Most Popular Gaming Streamers and how Much they make
Streamers have been making ridiculous amounts of money for a while.
22:06 03 April 2019
Creating a Twitch or YouTube account is easy and launching a channel isn't expensive. However, becoming a famous and successful streamer takes months or years. Below we review the most popular streamers, the sizes of their fan bases and the amount of money they make.
Followers: 1.5 Million
Net worth: $1 million
Hawaii born Dyrus is a former MOBA gamer and a current Twitch streamer aged 27 years. His streams attract 5,000-25,000 viewers while plays League of Legends and other popular games. Dyrus’ sole claim to success is his professional eSports career.
After participating in more than 30 tournaments between 2011 and 2011, he won or came in second in more than half of them. He’s never appeared below number five in a major tournament, something that has helped build his online reputation. Dyrus currently earns an estimated $8,000 every month streaming on both Twitch and YouTube.
#8: Night blue 3
Followers: 2.2 M Twitch, 2.6M YouTube
Net Worth: $2 Million
Born Rabia Yazbek, Night Blue 3 mainly streams League of Legends to his 2.2 million Twitch followers and 2.6 million YouTube fans. He’s barely 24-years-old but makes over $30,000 a month from his streams. Like most streamers, Night Blue 3 makes most of his money through donations, YouTube ads and participating in tournaments. Night Blue 3 also streams game reviews, offers tips and guides to keep his fans appreciating his work.
#7: Loltylerl (Tyler Steinkamp)
Followers: 3 Million
Net Worth: $2.7 Million
Tyler is one of the most popular names in the streaming world mainly because of his toxic behaviors. If he’s not insulting others he’s encouraging them to commit suicide. When he’s not ranting about something, it’s because one or more of his accounts are banned.
So far, the American has had more than 22 of his League of Legend accounts banned and multiple altercations with fellow gamers. Occasionally, Tyler has come out to claim he’s changed but he relapses every other time. Despite this, his fan base is ever growing, helping him make up to $50,000 a month. He’s also a decent LOL player and has regularly appeared among the top 20 LOL streamers since 2014.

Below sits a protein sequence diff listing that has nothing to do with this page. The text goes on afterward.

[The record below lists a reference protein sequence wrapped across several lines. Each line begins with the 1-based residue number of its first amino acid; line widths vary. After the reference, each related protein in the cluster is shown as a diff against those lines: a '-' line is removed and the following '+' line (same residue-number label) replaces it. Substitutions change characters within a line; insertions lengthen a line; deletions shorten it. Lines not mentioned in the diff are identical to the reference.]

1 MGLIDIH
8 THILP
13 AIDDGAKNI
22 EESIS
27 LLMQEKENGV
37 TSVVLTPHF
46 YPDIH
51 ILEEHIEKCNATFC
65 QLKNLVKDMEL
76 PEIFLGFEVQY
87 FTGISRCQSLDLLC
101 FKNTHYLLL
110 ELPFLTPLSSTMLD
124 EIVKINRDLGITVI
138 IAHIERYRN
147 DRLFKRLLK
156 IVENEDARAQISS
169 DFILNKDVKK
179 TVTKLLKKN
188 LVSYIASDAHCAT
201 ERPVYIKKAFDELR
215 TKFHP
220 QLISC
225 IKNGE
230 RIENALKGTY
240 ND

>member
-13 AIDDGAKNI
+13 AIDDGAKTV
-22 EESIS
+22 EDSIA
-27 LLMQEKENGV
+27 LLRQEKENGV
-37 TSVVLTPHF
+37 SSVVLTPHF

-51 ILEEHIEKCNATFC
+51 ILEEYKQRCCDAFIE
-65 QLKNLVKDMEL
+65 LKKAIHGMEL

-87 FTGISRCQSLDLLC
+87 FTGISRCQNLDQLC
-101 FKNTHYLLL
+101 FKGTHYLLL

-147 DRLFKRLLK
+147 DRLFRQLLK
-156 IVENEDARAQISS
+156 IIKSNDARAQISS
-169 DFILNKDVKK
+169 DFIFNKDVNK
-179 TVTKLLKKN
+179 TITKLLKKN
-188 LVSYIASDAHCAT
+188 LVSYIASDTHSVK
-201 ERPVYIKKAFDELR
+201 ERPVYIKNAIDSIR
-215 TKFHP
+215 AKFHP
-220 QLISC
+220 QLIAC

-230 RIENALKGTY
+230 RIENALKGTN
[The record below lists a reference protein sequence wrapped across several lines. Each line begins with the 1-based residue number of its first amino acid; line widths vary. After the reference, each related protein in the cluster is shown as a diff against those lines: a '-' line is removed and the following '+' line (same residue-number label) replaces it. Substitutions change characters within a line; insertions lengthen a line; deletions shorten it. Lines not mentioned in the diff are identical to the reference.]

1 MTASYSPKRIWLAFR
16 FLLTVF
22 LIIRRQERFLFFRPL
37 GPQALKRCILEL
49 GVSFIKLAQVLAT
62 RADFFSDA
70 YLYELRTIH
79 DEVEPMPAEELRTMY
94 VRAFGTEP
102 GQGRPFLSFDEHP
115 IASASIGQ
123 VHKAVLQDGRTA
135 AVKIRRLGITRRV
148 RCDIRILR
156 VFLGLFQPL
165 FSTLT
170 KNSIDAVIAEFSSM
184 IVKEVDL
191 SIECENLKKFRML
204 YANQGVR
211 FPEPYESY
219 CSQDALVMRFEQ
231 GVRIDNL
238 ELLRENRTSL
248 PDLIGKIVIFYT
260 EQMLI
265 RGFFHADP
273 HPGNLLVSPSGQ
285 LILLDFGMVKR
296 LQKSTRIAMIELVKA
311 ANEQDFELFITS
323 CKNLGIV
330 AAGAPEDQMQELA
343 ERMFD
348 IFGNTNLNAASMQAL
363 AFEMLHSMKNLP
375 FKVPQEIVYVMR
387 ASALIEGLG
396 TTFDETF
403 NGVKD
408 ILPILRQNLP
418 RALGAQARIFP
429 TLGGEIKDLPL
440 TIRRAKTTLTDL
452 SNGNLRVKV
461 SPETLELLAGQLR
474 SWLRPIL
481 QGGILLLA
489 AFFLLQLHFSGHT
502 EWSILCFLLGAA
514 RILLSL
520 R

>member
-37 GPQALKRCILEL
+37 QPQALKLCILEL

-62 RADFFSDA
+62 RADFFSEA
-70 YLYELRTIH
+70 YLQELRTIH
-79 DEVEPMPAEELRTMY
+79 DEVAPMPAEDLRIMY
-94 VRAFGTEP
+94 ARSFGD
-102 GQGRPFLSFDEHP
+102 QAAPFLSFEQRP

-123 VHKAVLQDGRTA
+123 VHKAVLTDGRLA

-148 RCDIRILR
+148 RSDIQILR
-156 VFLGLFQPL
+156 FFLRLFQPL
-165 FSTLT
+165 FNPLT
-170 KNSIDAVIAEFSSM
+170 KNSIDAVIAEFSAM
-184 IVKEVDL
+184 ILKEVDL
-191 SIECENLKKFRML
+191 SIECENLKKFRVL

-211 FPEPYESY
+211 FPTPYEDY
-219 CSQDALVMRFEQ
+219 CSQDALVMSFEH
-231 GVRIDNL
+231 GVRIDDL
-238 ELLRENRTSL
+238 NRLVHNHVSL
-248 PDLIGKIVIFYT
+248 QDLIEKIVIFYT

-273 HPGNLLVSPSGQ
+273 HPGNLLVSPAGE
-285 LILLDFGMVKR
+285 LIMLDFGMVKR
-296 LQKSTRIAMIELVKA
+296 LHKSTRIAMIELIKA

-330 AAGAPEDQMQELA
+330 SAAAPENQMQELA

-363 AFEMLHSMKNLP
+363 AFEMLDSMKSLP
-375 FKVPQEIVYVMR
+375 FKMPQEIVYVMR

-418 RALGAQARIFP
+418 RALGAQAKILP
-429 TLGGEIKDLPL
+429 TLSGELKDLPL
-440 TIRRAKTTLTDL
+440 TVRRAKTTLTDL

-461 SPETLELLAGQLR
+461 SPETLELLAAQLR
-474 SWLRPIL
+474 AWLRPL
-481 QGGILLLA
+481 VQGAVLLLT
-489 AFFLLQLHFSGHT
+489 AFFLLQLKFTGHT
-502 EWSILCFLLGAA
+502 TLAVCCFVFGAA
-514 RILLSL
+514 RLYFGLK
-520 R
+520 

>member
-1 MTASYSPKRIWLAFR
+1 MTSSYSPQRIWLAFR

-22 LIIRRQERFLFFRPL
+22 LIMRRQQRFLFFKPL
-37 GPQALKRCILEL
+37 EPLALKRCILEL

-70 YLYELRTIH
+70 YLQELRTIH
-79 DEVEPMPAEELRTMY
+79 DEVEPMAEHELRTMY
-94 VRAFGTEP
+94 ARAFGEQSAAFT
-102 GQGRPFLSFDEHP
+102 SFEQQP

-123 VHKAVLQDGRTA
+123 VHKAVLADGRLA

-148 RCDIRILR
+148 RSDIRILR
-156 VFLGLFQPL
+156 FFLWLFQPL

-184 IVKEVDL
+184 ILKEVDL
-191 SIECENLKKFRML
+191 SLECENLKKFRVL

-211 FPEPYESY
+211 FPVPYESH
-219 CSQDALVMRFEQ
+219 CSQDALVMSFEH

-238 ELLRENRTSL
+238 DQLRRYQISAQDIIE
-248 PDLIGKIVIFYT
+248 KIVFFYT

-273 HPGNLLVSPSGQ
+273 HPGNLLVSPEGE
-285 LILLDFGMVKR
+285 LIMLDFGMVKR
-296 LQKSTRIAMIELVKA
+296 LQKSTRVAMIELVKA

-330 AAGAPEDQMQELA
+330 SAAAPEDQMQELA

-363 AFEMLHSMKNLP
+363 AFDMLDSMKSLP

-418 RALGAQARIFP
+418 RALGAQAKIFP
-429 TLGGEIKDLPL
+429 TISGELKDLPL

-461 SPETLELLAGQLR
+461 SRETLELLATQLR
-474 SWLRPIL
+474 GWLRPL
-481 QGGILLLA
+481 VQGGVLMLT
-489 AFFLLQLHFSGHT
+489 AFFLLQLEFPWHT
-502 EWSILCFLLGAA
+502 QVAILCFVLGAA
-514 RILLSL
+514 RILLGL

#6: Sodapoppin (Chance Morris)
Followers: 2 Million
Net Worth: $2.8 Million
Unlike Tyler, Chance Morris has earned his more than $2.8 million net worth ethically and without disrespecting others. He co-owns an eSports team called NRG eSports. He’s got a website for his fans and has been active in the streaming community for more than 6 years.
The Texas-based streamer earns an estimated $50,000 a month, mainly by streaming World of Warcraft videos. He also streams Overwatch, Dead by Daylight and For Honor games. Besides video games, Chance also posts gambling streams.
In 2015, the famous gamer wagered $5,000 on a Blackjack hand in front of 43,000 viewers. It was not his lucky day. He lost it all but this gained more than 100,000 followers in the next one month. Chance also continued stream and promote new casino sites UK, mostly those he used to play on.
#5: Syndicate (Tom Cassell)
Followers: 2.6M Twitch, 10M YouTube